Workers contracted to work for western brands in Saudi Arabia have described conditions as ‘like jail’
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Over the years the world’s most powerful fast-food chain, McDonald’s, has twice honored a Saudi prince’s business empire with its highest accolade for its franchisees: the Golden Arch award.
Prince Mishaal bin Khalid al-Saud – who controls more than 200 McDonald’s outlets across Saudi Arabia – told CEO Magazine in 2018 that one of the secrets of his enterprise’s success is “ensuring a positive and favorable environment for our employees”.
Macrae Lee and Buddhiman Sunar recall a different environment. They say that they labored under harsh and unfair conditions at McDonald’s locations owned and operated by the prince’s Riyadh International Catering Corp (RICC).
Lee, who is from the Philippines, says RICC’s store managers ordered him to put in as many as 22 hours a day and hundreds of hours of unpaid overtime. He was denied days off for rest, he says, even when he was sick with fever. When he tried to quit, a manager withheld paperwork that would have permitted him to find a new employer, he claims, leaving him jobless and begging on the street for food and water.
Sunar says he had to pay a stiff recruiting fee to an employment agent in Nepal to get a job at the prince’s fast-food outlets. Once he was in Riyadh, the Saudi capital, he worked 13- and 14-hour shifts with no breaks, he says. All the while, managers screamed abuse, he says, calling him “an animal” and asking: “Don’t you have a brain in your head?” If he stepped outside the restaurant, he says, he had to fill out an “incident report” explaining why.
“I felt trapped,” Sunar, who left his job with the Saudi McDonald’s franchisee in 2022, said in an interview. “I felt like I was in jail.”
Lee and Sunar are among nearly 100 migrant laborers from Asia who say they’ve been subjected to repressive labor practices while working at the Persian Gulf locations of four well-known American and British brands: McDonald’s, Amazon, Chuck E Cheese and the InterContinental Hotels Group.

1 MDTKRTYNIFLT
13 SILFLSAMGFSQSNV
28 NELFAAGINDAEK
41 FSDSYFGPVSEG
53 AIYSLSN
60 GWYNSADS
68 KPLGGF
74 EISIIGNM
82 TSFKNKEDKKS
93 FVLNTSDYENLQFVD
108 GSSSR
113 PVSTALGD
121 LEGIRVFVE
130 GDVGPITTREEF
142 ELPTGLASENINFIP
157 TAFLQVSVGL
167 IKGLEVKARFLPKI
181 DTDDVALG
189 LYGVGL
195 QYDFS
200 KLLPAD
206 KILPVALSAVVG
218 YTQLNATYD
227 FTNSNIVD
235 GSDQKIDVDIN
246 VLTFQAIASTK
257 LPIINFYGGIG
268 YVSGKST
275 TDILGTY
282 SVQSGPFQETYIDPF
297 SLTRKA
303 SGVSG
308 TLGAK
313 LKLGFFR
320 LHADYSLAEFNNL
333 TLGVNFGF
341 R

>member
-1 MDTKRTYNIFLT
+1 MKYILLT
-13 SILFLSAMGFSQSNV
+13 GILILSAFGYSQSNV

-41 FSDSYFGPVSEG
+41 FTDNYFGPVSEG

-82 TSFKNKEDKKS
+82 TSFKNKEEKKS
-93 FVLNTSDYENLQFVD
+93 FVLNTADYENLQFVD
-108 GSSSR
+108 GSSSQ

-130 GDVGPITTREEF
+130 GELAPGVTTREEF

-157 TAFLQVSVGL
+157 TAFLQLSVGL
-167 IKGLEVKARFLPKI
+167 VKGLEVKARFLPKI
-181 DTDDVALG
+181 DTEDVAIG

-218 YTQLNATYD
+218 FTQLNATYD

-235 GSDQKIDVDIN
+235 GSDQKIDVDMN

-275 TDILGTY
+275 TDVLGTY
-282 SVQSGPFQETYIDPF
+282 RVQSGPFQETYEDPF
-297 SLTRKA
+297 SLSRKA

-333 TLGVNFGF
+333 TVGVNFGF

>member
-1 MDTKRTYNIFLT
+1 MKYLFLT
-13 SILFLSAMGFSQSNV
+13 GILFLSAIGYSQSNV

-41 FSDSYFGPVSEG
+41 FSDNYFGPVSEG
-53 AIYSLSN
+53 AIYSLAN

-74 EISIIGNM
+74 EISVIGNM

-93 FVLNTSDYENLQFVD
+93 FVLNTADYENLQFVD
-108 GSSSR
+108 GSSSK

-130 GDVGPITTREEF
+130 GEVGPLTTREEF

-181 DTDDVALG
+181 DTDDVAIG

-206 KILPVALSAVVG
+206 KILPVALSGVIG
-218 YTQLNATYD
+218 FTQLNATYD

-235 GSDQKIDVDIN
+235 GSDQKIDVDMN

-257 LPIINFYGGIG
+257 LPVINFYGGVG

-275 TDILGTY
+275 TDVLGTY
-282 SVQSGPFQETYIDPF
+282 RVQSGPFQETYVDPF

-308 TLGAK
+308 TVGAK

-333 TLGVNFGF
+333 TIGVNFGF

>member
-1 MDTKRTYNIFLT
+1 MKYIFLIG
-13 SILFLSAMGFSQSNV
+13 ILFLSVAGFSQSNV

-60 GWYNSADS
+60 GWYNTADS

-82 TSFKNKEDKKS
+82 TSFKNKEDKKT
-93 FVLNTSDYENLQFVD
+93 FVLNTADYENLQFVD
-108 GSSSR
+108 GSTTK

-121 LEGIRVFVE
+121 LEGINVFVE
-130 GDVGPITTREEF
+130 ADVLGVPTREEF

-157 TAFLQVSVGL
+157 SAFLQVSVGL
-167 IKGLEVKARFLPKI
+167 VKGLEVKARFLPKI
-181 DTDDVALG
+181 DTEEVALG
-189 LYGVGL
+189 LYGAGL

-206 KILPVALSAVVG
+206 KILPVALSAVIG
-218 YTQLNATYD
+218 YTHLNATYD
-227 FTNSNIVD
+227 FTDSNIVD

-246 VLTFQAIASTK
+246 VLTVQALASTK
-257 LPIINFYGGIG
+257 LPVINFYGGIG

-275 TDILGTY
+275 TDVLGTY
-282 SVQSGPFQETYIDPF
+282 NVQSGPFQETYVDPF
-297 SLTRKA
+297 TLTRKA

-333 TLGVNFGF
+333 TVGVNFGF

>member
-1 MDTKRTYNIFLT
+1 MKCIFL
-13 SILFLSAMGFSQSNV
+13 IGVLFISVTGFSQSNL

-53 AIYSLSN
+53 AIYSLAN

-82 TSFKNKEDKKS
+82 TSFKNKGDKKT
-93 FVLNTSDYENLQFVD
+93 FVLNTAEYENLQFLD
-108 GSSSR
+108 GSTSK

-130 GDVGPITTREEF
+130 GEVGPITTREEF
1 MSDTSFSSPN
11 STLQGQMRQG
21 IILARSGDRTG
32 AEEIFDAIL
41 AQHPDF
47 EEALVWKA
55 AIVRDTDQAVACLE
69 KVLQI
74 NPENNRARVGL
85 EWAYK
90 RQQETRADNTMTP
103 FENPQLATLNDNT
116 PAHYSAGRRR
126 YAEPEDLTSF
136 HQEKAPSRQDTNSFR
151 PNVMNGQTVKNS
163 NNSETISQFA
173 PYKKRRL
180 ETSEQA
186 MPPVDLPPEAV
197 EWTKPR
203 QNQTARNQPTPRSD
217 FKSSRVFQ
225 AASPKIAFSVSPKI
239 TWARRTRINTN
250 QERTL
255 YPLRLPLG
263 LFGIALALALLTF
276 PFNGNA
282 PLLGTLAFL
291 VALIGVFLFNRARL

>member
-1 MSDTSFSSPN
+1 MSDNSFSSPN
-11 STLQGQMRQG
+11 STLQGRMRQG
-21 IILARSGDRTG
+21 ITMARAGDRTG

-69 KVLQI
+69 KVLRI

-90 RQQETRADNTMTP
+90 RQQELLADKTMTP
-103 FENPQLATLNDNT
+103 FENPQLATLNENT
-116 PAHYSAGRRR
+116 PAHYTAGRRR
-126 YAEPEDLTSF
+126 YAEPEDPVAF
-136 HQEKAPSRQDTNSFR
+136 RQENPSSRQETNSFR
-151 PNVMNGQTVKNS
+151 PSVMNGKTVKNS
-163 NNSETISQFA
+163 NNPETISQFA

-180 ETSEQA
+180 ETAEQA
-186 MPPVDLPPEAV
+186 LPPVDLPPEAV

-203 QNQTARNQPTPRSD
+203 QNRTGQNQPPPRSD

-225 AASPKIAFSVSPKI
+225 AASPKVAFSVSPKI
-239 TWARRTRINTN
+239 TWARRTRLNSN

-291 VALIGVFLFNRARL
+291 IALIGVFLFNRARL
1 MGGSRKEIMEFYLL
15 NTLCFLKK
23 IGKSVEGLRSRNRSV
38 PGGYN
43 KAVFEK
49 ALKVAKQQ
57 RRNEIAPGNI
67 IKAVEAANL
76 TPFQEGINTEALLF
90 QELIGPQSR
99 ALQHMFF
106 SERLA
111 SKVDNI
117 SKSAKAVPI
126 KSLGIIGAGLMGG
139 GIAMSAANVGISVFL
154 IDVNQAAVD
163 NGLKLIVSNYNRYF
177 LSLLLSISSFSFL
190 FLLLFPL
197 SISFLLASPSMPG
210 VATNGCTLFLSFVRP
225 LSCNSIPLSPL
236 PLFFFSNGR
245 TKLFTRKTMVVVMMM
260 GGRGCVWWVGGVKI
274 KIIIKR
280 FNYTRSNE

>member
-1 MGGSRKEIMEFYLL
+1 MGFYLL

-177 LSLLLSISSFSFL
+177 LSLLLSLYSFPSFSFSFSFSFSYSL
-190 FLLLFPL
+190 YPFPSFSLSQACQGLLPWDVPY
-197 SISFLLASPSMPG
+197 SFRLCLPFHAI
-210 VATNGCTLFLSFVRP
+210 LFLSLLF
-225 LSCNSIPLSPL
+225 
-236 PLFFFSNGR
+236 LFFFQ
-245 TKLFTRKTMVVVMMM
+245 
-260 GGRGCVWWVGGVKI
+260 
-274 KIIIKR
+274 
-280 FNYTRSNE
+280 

The current and former workers say independent employment agents in their home countries coerced them into paying exorbitant recruiting fees, while labor contractors and workplace supervisors in Saudi Arabia and other destination countries subjected them to abuses that included confiscating their passports and limiting their freedom to leave their jobs.
These practices are widely identified as indicators of labor trafficking, which is defined by the United States and the United Nations as using force, coercion or fraud to exploit workers.
The workers were interviewed as part of Trafficking Inc, a joint investigation by the Guardian US, the International Consortium of Investigative Journalists (ICIJ), NBC News, Arab Reporters for Investigative Journalism and other media partners. The latest installments in the investigation reveal how some of the world’s most recognized companies may be complicit in labor abuses through their overseas subsidiaries, franchises and business partnerships.
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The abuses uncovered in this investigation may mean the American parent companies have breached the Trafficking Victims Protection Act, a federal law enacted in 2000 to protect trafficking victims and prosecute traffickers, legal experts say.
“In the United States, the Trafficking Victims Protection Act imposes liability on companies who benefit from participation in a venture that uses forced labor, provided that they knew or should have known of the forced labor,” says Agnieszka Fryszman, partner and chair of the human rights practice at Cohen Milstein, a US law firm. “A franchise agreement would certainly seem to qualify as a venture, and any profit or market share would qualify as a benefit.”
Fryszman and other anti-trafficking experts say big corporations should aggressively monitor the labor practices of their subsidiaries and partners in the Persian Gulf region, which is known for weak labor protections and abuses against migrant workers.